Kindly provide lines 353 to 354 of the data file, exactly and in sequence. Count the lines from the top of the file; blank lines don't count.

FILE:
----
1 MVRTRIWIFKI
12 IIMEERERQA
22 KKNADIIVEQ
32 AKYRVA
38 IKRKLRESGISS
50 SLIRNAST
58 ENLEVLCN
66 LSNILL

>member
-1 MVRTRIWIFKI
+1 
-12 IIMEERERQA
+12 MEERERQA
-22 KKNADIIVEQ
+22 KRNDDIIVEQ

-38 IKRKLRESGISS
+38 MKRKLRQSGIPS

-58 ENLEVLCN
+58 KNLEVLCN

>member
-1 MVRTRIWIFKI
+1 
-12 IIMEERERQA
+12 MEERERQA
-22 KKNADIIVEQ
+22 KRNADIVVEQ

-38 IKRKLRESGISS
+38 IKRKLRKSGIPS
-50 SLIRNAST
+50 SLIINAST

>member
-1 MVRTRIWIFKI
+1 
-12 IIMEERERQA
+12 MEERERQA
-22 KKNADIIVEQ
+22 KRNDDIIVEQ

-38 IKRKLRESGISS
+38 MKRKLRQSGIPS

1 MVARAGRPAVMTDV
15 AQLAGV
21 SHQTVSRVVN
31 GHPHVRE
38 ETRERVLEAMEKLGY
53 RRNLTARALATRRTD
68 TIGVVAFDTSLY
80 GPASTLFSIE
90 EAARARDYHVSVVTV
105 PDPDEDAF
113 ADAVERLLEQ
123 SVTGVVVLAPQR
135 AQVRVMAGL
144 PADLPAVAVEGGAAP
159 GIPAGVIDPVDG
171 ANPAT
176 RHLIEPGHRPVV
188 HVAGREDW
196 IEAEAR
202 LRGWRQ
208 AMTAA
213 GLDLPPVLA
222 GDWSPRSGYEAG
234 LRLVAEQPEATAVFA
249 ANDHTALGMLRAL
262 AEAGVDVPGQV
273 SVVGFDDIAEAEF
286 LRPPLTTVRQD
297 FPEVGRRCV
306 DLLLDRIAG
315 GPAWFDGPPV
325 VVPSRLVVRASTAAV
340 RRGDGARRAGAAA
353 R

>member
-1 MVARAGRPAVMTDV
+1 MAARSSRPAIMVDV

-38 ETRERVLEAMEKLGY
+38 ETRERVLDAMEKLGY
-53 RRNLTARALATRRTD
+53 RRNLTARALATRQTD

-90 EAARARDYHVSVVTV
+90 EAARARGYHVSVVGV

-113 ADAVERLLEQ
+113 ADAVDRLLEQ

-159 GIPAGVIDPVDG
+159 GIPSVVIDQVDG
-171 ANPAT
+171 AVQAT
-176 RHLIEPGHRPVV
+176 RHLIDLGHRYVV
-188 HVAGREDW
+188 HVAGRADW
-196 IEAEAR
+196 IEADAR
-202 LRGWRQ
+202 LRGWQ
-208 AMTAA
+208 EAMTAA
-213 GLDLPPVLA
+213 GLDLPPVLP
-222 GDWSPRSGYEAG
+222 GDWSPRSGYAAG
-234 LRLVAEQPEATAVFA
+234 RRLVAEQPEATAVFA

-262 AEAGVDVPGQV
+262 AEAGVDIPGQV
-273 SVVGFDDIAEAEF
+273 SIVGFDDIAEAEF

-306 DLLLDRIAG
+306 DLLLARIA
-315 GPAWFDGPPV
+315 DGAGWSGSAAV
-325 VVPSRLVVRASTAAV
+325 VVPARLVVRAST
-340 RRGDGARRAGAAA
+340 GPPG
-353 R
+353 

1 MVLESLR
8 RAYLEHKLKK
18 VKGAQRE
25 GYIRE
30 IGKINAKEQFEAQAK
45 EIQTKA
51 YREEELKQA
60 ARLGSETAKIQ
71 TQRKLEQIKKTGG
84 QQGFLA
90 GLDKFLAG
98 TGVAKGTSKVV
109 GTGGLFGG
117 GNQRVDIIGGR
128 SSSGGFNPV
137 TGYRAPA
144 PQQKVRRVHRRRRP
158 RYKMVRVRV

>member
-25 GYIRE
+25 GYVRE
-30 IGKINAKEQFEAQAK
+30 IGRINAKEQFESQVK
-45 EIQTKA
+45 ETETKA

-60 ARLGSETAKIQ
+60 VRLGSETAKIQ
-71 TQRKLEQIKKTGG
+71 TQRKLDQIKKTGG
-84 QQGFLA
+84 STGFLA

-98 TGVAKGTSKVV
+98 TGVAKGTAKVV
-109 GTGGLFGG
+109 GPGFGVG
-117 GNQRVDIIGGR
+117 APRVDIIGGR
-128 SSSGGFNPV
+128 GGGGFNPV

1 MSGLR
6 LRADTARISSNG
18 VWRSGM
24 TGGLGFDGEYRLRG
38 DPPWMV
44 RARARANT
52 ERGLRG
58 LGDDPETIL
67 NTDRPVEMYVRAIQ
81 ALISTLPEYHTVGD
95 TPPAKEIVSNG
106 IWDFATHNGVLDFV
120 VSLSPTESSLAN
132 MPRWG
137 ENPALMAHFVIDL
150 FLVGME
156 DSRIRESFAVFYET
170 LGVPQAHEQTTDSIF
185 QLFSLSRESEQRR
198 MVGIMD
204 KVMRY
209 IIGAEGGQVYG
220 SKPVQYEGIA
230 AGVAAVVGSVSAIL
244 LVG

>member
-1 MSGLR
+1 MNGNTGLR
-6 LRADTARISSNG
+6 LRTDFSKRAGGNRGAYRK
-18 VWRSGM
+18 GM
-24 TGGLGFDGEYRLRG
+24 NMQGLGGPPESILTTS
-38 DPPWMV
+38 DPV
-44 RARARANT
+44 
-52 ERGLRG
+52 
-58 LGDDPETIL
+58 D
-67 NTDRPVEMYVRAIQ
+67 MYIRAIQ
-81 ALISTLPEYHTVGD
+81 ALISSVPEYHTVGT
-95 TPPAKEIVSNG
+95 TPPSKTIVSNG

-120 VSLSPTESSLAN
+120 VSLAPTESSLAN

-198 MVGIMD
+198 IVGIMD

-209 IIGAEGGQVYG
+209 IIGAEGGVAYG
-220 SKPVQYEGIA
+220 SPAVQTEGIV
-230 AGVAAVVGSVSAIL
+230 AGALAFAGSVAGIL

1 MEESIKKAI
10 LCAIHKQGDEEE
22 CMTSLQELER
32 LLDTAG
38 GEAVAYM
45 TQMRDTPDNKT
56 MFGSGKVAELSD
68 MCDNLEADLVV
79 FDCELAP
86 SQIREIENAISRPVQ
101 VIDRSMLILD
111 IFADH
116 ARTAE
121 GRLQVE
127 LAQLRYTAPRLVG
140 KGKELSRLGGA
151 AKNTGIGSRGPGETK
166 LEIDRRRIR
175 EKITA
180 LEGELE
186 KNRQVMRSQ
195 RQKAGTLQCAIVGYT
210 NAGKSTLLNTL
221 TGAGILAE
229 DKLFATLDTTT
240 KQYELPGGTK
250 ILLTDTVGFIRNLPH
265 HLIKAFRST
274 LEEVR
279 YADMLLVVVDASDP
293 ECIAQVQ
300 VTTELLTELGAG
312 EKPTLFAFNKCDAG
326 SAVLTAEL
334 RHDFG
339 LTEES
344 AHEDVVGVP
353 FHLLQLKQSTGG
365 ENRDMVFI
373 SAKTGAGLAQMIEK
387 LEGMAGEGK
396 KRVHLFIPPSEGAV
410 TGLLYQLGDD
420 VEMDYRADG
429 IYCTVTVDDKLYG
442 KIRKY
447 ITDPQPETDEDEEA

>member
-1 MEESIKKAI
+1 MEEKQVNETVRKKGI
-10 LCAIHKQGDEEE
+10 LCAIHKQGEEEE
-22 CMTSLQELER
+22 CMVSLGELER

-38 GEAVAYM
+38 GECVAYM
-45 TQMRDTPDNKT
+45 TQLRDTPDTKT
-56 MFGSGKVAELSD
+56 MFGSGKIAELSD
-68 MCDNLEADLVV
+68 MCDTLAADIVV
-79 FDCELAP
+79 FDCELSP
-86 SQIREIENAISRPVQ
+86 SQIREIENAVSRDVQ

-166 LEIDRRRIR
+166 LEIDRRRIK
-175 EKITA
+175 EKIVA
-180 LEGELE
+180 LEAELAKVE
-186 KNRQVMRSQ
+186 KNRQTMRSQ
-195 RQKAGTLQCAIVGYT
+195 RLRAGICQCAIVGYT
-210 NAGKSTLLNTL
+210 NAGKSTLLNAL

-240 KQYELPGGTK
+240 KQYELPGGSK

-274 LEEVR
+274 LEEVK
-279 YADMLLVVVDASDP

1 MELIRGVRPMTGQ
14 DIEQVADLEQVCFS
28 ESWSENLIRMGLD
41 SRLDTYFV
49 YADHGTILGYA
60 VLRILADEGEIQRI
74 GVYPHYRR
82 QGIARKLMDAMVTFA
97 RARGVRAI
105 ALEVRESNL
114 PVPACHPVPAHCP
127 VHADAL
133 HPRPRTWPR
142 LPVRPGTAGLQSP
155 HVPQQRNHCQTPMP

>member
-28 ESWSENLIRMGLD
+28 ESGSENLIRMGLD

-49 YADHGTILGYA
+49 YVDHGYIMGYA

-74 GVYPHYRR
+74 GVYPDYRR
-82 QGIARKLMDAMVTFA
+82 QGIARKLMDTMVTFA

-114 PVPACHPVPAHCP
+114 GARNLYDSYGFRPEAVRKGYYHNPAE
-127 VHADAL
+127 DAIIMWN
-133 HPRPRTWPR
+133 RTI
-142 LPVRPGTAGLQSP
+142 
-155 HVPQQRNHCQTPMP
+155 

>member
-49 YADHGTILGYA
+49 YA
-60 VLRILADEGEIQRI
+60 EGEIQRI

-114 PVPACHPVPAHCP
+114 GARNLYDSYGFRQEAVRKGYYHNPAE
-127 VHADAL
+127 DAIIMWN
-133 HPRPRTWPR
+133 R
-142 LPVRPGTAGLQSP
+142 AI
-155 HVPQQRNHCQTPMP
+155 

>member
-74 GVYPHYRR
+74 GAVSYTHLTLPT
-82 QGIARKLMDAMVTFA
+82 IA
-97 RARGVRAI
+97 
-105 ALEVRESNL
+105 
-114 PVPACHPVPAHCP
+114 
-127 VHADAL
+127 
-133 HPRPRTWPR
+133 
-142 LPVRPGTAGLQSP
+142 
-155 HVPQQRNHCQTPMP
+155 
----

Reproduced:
-97 RARGVRAI
+97 